DAILY MAINS NEWSLETTER FOR UPSC | 09 MAR 2021 | RaghukulCS

Daily Mains Newsletter For UPSC
| RaghukulCS

09 MAR 2021

Index

Mains Value Addition

Mains Analysis

Topic No

Topic Name

Source

1

An alarming diktat.

 The Hindu

2

Pursuing the American dream with ‘WFA’..

The Hindu

3

Make room for women in the new normal

Indian express

4

The real victims of nativist labour laws? Low-income migrant workers

Indian Express

Mains Value Addition

SC seeks States’ views on 50% cap on quota

Syllabus- 

GS2-Separation of powers between various organs dispute redressal mechanisms and institutions        

Analysis:

  • The Supreme Court recently decided to examine whether its nearly three-decade-old judgment which fixed reservation for the marginalised and the poor in government jobs and educational institutions at 50% needs a relook.
  • In 1992, a nine-judge Bench of the court had drawn the “Lakshman rekha” for reservation in jobs and education at 50%, except in “extraordinary circumstances”.
  • However, over the years, several States, such as Maharashtra and Tamil Nadu, have crossed the Rubicon and passed laws which allow reservation shooting over 60%.
  • A five-judge Bench set up to hear the challenge to the Maratha quota law, decided not to confine the question of reservation spilling over the 50% limit to just Maharashtra.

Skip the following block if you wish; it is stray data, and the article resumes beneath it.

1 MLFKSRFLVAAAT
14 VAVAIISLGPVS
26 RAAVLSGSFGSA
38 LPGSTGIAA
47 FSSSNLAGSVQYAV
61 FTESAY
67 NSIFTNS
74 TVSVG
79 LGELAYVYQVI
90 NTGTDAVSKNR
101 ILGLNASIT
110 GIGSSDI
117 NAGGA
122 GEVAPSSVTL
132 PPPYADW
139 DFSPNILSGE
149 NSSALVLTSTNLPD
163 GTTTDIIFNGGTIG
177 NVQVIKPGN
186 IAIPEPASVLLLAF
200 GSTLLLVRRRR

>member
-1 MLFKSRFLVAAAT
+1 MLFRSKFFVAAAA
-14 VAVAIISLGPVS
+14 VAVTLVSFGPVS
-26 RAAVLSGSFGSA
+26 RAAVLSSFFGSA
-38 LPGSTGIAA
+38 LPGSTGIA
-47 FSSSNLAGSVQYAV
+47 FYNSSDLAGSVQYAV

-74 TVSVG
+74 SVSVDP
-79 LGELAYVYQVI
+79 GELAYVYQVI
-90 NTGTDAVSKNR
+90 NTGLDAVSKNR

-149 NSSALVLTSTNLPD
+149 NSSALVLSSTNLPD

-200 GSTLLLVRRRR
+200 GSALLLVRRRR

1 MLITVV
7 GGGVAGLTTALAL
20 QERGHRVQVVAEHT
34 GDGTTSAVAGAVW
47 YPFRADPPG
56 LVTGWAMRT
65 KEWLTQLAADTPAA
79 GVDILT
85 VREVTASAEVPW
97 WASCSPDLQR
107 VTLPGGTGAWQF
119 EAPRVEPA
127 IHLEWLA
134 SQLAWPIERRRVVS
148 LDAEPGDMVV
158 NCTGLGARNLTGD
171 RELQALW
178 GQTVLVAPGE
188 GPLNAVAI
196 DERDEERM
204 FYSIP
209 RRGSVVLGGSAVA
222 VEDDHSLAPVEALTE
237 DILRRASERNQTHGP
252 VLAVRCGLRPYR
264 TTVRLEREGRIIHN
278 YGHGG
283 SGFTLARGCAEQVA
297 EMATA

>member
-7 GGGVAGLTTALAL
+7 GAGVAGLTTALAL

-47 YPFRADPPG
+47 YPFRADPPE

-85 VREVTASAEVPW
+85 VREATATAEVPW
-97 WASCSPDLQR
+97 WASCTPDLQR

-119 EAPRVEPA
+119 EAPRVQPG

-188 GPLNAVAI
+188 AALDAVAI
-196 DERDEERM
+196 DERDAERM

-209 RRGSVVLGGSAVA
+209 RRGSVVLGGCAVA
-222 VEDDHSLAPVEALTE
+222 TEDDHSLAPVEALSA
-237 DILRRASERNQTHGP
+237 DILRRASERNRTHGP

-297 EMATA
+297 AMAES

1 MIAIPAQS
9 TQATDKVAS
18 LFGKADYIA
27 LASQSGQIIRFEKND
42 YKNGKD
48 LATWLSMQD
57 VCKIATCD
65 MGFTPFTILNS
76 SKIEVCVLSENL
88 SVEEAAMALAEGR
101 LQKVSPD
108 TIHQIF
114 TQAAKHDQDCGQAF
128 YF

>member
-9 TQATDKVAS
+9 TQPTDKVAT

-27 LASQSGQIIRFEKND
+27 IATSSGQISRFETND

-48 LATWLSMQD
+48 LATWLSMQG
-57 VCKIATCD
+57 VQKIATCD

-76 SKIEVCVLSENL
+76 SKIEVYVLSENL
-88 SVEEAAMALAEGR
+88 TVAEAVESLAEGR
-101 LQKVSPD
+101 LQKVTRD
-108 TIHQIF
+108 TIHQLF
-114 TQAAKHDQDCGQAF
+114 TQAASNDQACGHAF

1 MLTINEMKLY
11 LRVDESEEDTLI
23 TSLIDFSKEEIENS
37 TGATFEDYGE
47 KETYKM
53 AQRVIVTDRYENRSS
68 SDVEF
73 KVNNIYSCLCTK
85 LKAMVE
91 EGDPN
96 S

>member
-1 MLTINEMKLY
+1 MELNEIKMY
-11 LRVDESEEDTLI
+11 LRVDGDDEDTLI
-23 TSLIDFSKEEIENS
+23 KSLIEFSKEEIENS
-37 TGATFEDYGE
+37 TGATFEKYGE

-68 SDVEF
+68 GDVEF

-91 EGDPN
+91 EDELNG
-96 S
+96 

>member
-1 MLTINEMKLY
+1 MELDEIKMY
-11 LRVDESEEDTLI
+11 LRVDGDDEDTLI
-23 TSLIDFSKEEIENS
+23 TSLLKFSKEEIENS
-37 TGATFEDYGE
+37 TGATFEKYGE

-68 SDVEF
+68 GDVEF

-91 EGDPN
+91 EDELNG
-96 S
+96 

• The Bench expanded the ambit of the case by making other States party and inviting them to make their stand clear on the question of whether reservation should continue to remain within the 50% boundary or not.
  • Another question is whether the Maharashtra State Reservation for Socially and Educationally Backward Classes (SEBC) Act of 2018, which provides 12% to 13% quota benefits for the Maratha community, thus taking the reservation percentage in the State across the 50% mark, was enacted under “extraordinary circumstances”.

Delhi’s per capita income dips by 5.9%

Syllabus- 

GS3- Indian Economy and issues relating to planning, mobilization of resources, growth, development and employment

Analysis:

  • The per capita income of the people of Delhi has fallen by 5.91% (at current prices) to ?3,54,004 during 2020-21, compared to ?3,76,221 in 2019-20.
  • Also, the Gross State Domestic Product (at current prices) fell by 3.92% in 2020-21 to ?7,98,310 crore from ?8,30,872 crore in 2019-20, as per the Economic Survey of Delhi 2020-21 tabled in the Delhi Assembly recently.
  • Business was less in the market and because of this revenue was less for the government.
  • This was due to the effect of COVID-19 and the series of lockdowns, which disrupted the economy across the world, according to the survey report.
  • The government expects the economic condition to pick and register growth.
  • In 2021-22, a sharp recovery of real GSDP of Delhi with a double-digit growth is expected based on a low base effect and inherent strengths of the economy.